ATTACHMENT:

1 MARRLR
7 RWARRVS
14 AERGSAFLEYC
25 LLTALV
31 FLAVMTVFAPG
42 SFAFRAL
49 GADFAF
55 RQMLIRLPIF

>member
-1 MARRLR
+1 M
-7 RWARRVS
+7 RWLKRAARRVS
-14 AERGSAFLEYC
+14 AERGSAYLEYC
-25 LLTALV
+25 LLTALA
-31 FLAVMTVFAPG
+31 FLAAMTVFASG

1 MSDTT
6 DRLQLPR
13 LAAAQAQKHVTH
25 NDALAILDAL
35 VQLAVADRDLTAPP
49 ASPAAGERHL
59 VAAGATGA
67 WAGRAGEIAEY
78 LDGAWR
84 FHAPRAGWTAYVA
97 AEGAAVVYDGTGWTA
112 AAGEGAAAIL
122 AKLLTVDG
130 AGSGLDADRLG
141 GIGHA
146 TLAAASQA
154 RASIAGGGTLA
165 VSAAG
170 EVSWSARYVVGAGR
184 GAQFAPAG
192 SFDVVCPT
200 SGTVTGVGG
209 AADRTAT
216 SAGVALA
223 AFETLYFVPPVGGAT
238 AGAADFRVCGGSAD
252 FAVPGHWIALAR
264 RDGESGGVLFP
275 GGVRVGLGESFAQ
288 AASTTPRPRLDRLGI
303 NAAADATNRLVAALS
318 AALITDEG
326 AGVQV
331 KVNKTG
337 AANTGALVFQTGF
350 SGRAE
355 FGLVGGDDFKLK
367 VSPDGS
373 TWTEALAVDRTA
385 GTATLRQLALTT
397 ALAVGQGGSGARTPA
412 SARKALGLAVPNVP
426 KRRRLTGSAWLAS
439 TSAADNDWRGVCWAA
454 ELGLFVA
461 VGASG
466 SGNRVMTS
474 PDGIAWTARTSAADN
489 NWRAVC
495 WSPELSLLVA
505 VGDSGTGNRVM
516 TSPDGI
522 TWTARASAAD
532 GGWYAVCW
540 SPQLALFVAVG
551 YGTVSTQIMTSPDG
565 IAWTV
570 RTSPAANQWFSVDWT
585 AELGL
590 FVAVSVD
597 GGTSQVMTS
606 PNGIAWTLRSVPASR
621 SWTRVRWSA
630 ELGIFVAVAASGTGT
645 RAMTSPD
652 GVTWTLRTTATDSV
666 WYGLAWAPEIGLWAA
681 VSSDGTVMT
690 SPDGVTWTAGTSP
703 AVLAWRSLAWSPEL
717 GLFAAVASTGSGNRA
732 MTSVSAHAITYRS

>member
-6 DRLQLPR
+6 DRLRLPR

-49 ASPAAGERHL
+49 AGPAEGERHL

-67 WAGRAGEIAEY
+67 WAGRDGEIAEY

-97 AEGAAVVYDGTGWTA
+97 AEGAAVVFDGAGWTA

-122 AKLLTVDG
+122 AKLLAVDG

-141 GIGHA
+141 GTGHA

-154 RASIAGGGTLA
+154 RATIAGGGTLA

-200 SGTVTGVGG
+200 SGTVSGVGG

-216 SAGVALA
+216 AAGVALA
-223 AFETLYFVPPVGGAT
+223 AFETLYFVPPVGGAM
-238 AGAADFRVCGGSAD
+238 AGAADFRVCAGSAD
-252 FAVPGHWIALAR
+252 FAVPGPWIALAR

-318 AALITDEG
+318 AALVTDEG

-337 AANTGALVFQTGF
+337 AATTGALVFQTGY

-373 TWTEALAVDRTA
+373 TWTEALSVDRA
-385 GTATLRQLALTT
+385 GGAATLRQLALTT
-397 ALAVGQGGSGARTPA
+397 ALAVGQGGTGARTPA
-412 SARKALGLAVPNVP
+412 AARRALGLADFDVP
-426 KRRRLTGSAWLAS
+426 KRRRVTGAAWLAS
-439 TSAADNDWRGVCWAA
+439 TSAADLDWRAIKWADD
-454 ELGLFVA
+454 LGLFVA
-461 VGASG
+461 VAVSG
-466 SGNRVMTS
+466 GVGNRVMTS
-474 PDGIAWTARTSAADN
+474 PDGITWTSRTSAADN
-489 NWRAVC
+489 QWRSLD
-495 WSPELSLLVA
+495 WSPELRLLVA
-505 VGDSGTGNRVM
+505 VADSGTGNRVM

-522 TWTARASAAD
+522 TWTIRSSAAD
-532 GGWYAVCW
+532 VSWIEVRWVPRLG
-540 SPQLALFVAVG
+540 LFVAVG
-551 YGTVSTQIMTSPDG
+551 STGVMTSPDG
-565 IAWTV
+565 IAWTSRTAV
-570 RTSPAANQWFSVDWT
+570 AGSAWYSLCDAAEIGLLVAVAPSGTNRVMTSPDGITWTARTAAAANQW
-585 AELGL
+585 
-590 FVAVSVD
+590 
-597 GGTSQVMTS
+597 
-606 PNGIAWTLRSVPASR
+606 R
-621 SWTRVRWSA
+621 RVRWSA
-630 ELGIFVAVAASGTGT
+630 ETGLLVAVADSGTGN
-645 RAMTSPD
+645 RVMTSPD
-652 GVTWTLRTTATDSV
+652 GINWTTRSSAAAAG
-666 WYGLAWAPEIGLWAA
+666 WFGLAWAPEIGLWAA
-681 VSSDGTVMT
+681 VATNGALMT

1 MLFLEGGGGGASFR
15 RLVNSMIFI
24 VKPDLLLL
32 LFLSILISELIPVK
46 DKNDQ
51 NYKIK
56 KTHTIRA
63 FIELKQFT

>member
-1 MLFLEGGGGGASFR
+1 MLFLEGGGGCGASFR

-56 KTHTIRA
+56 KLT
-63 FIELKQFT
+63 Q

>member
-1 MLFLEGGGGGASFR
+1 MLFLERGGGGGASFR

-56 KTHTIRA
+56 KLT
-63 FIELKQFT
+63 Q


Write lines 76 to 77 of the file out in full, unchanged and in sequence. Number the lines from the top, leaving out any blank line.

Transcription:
565 IAWTV
570 RTSPAANQWFSVDWT